So, my mother passed in September and, you know, my role sector at work was important so I kept upon zoom. My mom ended up being in hospice at home. So not only was I a caretaker, she then was hospitalized for a while. So, I'm going back and forth trying to visit her at Sparrow. Again, the boys are at home. I'm working from home. I'm trying to visit her. Then when she got out, she was in a rehab facility for just like a couple of days and we realized how bad was it was, and you couldn't visit anyone in a rehab facility at that time. So that was a very difficult thing to put anyone in there, but I didn't have that kind of care home that she couldn't go to the bathroom, do things on our own. So, we ended up bringing her home for hospice and not only a week before she passed.”
For one small businessperson, the Cares Act, was “a lifesaver” since he was self-employed, specifically because his landlord was “not helpful at all.” Personal unemployment assistance money was used to “keep the shop closed even though I’m working.” He was forced to “bow out” of his long-time commercial space due to lack of support from his landlord. He was “not entitled to the grant money,” to census data indicating the three-block radius where his new shop is (in Lansing) is not a low-income area. He also attempted to use the PPP program, which he did not qualify for due to lack of having employees. He lost a total of $37,000 in 2020.
“I stopped apologizing [for needing to take care of my children]. I still don’t apologize for that…. I’m not one thing. Yeah, I’m a working mom. I’ve got three kids. They’re at home. I’m not going mince words or hide that.”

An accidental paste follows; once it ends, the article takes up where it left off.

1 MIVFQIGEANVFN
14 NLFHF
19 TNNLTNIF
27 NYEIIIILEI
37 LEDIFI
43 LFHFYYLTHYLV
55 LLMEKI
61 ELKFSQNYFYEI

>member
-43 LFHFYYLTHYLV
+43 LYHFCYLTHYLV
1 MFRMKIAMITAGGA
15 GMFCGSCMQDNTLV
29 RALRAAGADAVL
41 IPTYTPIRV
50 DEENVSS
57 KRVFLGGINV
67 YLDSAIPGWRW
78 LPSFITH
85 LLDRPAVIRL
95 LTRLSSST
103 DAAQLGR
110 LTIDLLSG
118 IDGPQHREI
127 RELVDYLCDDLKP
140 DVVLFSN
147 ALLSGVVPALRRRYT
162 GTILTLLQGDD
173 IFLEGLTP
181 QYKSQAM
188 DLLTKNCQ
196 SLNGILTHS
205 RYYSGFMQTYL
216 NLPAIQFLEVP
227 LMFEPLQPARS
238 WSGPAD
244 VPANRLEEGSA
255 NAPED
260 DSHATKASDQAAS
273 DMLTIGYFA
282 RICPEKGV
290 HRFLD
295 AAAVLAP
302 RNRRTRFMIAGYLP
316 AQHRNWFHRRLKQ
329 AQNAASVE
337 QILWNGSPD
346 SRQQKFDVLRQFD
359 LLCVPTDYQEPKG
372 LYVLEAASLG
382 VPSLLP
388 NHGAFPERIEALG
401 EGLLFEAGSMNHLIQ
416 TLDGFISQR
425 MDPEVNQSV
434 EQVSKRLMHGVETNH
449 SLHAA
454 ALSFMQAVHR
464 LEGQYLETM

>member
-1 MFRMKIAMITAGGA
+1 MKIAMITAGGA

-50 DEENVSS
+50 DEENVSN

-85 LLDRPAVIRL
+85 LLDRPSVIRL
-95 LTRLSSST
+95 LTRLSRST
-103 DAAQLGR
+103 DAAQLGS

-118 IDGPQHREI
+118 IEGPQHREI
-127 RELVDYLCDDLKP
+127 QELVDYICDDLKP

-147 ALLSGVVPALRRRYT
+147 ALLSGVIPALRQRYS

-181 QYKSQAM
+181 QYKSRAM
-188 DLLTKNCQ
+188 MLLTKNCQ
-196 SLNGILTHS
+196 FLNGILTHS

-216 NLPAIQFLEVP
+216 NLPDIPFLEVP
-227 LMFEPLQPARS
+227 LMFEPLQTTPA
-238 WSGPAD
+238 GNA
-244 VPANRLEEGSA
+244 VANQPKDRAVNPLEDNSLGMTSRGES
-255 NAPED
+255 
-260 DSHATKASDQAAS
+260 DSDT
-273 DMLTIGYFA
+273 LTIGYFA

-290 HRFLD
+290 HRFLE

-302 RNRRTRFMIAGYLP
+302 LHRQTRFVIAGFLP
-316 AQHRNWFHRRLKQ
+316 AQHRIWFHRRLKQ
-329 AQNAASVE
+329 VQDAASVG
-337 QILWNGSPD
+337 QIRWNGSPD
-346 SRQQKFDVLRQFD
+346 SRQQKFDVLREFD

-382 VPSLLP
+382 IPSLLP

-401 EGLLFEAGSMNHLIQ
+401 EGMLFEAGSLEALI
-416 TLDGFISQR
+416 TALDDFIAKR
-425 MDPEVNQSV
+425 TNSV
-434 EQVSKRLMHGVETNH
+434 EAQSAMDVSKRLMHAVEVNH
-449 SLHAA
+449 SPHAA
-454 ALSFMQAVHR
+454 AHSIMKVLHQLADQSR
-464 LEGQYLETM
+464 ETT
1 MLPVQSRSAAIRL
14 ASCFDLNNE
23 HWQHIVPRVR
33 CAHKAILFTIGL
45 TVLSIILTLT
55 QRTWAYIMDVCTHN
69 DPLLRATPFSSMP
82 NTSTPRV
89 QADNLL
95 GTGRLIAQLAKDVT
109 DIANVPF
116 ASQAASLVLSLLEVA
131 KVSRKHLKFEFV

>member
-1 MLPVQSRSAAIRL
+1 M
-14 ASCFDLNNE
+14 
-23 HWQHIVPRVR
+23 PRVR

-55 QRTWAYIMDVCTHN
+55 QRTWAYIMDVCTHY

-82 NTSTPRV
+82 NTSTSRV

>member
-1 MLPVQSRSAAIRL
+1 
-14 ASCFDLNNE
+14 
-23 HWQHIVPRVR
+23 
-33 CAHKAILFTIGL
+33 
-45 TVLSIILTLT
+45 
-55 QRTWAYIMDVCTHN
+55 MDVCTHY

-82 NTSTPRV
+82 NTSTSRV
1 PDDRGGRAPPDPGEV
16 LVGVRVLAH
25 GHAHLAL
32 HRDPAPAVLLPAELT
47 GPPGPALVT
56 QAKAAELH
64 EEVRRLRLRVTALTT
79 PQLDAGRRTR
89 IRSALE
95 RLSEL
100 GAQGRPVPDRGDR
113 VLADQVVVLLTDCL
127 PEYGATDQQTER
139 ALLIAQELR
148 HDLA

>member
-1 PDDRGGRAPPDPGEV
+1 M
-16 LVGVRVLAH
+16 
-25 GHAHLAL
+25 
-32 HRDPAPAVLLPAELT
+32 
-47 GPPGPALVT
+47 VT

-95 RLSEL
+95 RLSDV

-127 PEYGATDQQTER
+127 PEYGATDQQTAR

“So, we found her on Care.com. It worked out really well. Our son ended up absolutely loving her and was sad -- she was an MSU student, so when her semester ended, she went home for the summer. Very devastating for him, very devastating for all of us. She does plan to come back in the fall and as we need her when she gets back to school. But budget-wise, not something our family ever anticipated. So that was a huge hit for us. It became a struggle. I mean, childcare, whether it be a center or in-home is not cheap.”
“I definitely have given out about six times the divorce resources than I did in my previous two years. I've given out about three times child abuse or domestic violence resources than I have before. Talking about an academic specialist, PhD person who is living with her abusive ex and can't move because of COVID and her children and the care [they need]. So, if things were bad at home, things were worse because it's now magnified, and you can't avoid it. If you are alone, a lot of issues with isolation, not being able to see people, seeing your parents or other relatives. So, I think the biggest thing it's affected is people's sense of self, sense of accomplishment, feelings of failure, stress levels, worry about being laid off or furloughed. And it really depends on the supervisor.”
We came away with some key findings about the pandemic. Self-employed workers lost clients in the formal economy, and their lost wages would not be made up with any federal CARES Act funding or even state unemployment benefits because they didn’t fit the priorities for small businesses with employees, or they were working in the informal economy, or they were undocumented workers. Households required a new division of labor to cover child-care. Often, salaried workers maintained their income, while their wage-working partners cut back to help out at home. One couple lost 25% of their monthly income due to cutbacks in hours worked, plus increased costs to hire a part-time, in-home childcare worker. We found that more than half the workers in our sample suffered severe loss of work and income in sectors such as house-cleaning, cosmetology, and eldercare. In our sample, many who lost wages in 2020-21 will probably not be able to make up this gap. Others used this opportunity to branch out as entrepreneurs, working on their own, but facing steep start-up costs.